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January 15th 2019

Civil Liberties

Police watchdog must focus on improving process of investigating forces and officers’ actions

Vicky Richardson

Vicky Richardson

Manager, Civil Liberties

Police watchdog must focus on improving process of investigating forces and officers’ actions

As specialist lawyers who represent a large number of people in challenging the actions and investigations of police forces and officers, I know many find the process very difficult and one which is often unnecessarily and frustratingly slow.

As specialist lawyers who represent a large number of people in challenging the actions and investigations of police forces and officers, I know many find the process very difficult and one which is often unnecessarily and frustratingly slow.

In many cases the families we represent have lost loved ones in deaths which have for some reason called into question the actions of police officers or forces.

In such situations, families want three things.

They want thorough investigations to held, they want all involved to be fully accountable for their actions, and they want to see progress and answers as quickly as possible, in the hope that lessons can be learned.

Of course, the police watchdog, The Independent Office for Police Conduct (IOPC), has a difficult job to do.

Its own investigations often run alongside those of many other organisations and bodies, including the Crown Prosecution Service (CPS), the Coroner’s Court and police forces’ own internal investigations.

As the IOPC has rightly highlighted, awaiting the outcomes of such processes can impact on the speed of its own investigations and conclusions.

However, this can be no excuse for investigations running into years – years where families still have no closure on the matter, and years where the officers under question remain suspended on full pay.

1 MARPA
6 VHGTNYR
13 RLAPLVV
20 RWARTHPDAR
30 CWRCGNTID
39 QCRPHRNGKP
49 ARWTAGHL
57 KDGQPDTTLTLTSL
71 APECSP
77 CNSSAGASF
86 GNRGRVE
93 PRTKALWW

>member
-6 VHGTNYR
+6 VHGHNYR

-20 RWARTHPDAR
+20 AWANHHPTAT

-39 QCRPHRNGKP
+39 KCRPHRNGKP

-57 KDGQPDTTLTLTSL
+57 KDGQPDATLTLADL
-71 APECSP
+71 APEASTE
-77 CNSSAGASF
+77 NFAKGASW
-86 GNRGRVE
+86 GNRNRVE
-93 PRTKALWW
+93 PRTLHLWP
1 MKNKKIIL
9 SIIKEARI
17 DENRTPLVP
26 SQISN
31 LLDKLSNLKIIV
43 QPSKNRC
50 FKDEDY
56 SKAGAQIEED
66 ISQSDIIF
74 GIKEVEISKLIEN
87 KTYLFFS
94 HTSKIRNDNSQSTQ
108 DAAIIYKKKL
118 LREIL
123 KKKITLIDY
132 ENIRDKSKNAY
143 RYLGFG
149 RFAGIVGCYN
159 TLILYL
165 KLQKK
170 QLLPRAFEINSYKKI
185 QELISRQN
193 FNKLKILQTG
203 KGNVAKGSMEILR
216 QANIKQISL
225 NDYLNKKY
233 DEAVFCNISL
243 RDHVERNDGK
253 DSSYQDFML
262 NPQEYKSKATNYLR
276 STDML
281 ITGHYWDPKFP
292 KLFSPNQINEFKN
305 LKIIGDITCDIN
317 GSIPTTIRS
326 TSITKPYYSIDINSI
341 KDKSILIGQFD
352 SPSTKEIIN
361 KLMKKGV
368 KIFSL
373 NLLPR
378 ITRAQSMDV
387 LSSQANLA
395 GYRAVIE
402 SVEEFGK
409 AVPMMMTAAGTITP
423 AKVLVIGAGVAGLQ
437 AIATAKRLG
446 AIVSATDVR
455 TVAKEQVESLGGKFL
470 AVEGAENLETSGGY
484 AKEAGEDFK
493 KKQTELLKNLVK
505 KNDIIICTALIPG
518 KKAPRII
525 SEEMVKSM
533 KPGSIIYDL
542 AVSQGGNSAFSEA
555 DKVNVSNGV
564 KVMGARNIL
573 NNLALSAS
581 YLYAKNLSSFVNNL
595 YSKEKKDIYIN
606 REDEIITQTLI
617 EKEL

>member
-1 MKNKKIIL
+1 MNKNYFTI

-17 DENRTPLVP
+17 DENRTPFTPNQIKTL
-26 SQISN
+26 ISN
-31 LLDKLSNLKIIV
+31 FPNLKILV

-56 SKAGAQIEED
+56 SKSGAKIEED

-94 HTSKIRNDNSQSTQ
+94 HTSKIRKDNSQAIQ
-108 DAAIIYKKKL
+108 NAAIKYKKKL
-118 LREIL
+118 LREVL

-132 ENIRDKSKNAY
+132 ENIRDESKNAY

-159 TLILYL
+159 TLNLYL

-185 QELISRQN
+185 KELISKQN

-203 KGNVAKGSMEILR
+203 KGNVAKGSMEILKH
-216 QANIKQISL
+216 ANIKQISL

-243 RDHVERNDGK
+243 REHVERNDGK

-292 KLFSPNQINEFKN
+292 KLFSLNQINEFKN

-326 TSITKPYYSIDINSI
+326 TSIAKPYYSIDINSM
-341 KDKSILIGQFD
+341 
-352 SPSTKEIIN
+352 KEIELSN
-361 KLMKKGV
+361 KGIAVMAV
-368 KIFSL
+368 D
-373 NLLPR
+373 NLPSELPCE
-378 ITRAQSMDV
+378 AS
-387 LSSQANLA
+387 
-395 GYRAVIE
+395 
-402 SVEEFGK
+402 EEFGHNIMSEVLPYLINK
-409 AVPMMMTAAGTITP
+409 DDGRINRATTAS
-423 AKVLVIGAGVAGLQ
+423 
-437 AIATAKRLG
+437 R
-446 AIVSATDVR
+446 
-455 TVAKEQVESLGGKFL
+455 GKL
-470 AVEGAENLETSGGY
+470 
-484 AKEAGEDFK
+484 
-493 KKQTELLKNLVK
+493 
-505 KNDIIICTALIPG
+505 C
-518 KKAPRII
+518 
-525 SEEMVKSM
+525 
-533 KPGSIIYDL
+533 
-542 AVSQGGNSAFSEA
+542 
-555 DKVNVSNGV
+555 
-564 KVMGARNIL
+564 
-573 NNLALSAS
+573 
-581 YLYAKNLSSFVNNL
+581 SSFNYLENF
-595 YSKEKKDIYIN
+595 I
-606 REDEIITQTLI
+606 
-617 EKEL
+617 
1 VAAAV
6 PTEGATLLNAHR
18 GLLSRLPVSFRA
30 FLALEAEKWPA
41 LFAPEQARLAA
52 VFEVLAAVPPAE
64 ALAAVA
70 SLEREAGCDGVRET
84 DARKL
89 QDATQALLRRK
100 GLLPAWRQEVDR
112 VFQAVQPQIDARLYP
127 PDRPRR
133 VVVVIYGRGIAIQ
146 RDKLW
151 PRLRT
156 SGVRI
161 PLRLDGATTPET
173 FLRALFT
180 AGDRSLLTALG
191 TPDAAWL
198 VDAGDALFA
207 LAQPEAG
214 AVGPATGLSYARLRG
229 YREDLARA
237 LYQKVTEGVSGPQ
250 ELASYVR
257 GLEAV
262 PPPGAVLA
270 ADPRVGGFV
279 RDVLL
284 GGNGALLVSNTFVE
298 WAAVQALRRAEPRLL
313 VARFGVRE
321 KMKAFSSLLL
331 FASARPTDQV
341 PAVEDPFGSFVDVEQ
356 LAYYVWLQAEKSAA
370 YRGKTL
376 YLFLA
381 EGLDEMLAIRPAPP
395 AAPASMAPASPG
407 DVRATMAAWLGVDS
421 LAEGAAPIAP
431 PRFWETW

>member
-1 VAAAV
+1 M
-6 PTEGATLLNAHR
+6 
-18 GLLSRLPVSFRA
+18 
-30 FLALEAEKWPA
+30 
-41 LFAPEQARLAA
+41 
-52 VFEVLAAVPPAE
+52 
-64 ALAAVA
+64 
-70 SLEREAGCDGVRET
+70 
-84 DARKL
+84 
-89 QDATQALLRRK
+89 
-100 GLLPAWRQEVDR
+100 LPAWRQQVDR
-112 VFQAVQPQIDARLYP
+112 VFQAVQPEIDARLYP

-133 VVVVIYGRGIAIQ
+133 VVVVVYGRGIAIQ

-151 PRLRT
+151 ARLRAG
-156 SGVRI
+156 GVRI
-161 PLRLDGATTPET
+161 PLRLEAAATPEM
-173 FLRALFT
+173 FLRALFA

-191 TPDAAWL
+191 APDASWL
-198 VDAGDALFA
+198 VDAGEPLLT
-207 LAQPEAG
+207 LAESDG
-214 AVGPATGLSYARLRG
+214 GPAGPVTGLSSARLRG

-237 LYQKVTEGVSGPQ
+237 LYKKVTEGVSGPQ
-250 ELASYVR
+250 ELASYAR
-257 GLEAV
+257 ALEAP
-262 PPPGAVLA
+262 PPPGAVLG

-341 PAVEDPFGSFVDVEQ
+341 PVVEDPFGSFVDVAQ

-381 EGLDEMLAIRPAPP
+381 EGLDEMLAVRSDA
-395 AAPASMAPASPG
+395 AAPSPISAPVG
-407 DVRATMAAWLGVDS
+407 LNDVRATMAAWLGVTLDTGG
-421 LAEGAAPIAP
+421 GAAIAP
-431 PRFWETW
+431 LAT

Police officers have remained suspended on full pay for years

It was recently reported that officers from Bedfordshire Police were only sacked in October of last year over a case in which a man was left paralysed and brain damaged in 2013. It also took seven years for an Avon and Somerset officer to be cleared of gross misconduct after a man died in custody in 2010.

I know that recently published statistics showing that many officers remain on full pay for years after being suspended as investigations into their conduct continue will anger many of the people I represent.

The new data has shown that almost half of the officers currently suspended from UK forces have been off-duty for at least a year.

Statistics from 31 forces provided to the BBC through a Freedom of Information request showed 71 of the 153 officers who were fully suspended from duty in October 2018 (46%) had been suspended since at least November 2017.

It was even revealed that one Met Police officer has been suspended on full pay for five years – on an annual salary of around £35,000 a year – as he is one of a number of officers investigated in relation to the death of a man who had a cardiac arrest after being restrained at a police station.

The officer involved has wanted to leave his job during these years but has instead been prevented from doing so, collecting around £150,000 in salary as the case continues.

In that time, not only have the deceased families been left without full answers, but he and his fellow officers have also had the matter hanging over them for much longer than is acceptable.

Lawyers can ensure IOPC holds police forces fully to account

In a number of cases where the IOPC is involved, we have had to express our concerns on behalf of families and other complainants with regards to a lack of progress in investigations, whilst we have often felt that serious and relevant questions have not been asked or fully pursued.

We see it as our role to ensure the IOPC is carrying out its duty and holding our police forces fully to account in each of the cases we are involved in.

The IOPC has stated that it is now completing nearly half of its investigations within six months and nearly 80 per cent within a year.  However, too many are dragging on far longer, and that is unacceptable.

Investigations must always move at a pace and not face avoidable delays.

They must be thorough and far-reaching, ensuring officers are held to account and that lessons are learned if the IOPC is to be fully fit for purpose and not leave families feeling they have been let down once again.

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